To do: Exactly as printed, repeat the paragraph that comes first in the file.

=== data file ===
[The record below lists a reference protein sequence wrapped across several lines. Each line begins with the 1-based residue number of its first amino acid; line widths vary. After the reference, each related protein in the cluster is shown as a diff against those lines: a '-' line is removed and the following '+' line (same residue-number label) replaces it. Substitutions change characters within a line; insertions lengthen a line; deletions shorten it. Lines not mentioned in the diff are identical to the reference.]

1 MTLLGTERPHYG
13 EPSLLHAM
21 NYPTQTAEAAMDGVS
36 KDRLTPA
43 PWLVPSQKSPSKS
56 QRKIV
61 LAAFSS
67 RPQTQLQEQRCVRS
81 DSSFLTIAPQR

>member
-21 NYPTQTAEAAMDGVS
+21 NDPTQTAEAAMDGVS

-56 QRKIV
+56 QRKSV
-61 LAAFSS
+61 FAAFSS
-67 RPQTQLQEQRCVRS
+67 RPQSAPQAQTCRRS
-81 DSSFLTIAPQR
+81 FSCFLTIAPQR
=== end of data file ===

[The record below lists a reference protein sequence wrapped across several lines. Each line begins with the 1-based residue number of its first amino acid; line widths vary. After the reference, each related protein in the cluster is shown as a diff against those lines: a '-' line is removed and the following '+' line (same residue-number label) replaces it. Substitutions change characters within a line; insertions lengthen a line; deletions shorten it. Lines not mentioned in the diff are identical to the reference.]